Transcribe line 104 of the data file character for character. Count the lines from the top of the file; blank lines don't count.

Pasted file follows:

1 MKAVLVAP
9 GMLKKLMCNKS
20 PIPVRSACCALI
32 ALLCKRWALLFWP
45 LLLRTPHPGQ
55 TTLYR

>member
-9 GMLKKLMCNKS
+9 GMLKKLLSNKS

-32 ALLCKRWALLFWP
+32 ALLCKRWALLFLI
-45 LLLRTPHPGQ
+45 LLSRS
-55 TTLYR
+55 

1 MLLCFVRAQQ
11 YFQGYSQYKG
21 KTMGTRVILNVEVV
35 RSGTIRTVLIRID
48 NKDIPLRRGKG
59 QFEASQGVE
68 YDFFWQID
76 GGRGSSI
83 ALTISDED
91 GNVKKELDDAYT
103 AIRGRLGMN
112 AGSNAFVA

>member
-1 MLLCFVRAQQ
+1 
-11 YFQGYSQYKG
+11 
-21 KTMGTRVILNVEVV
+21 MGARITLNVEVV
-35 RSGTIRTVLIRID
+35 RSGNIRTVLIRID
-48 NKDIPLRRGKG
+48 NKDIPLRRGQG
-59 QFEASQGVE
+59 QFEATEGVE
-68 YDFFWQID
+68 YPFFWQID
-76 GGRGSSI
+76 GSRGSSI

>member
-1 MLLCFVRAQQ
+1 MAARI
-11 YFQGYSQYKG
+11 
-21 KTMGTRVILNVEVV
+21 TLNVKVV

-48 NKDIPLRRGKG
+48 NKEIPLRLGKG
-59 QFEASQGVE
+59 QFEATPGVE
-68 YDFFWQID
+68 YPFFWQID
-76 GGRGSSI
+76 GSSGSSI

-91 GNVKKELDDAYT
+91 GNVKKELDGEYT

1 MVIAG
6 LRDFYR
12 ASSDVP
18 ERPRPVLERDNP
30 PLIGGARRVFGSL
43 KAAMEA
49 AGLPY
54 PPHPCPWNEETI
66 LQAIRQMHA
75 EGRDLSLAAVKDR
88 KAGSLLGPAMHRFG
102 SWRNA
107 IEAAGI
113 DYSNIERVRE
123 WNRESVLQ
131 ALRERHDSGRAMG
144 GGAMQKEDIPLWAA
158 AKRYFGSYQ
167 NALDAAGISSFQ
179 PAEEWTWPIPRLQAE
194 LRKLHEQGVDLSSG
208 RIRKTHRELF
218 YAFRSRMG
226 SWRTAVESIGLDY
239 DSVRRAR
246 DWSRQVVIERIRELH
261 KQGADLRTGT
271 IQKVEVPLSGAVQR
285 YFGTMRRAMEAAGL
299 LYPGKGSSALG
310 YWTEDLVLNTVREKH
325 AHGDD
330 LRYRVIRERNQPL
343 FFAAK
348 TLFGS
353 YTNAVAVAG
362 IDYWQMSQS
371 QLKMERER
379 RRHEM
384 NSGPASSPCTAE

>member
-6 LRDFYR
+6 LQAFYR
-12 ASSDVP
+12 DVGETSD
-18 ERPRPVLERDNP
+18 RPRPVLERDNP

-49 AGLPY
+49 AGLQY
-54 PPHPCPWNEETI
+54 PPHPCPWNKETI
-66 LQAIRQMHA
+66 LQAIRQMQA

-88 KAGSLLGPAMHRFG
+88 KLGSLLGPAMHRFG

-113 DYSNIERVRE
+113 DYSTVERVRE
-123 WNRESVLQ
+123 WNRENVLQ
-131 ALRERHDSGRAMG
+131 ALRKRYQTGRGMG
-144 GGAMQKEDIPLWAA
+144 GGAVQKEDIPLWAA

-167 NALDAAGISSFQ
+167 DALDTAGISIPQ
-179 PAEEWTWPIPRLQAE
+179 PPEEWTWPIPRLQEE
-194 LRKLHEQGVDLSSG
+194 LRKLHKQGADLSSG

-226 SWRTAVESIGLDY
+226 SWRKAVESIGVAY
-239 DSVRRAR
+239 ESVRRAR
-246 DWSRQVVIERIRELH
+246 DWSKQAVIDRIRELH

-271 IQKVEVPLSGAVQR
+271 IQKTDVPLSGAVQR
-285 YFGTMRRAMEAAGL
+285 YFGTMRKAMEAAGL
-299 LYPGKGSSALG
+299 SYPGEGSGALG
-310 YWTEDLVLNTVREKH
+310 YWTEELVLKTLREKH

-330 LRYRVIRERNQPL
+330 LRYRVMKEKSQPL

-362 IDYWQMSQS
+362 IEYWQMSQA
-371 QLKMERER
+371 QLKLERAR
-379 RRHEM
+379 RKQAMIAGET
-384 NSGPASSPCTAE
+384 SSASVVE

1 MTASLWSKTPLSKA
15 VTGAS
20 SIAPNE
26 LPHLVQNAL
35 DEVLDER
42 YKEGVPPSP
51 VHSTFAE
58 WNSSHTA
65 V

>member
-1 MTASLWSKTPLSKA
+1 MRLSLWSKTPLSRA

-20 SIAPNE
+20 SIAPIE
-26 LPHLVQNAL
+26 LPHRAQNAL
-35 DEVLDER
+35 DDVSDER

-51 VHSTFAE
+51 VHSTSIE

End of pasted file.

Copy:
+6 LQAFYR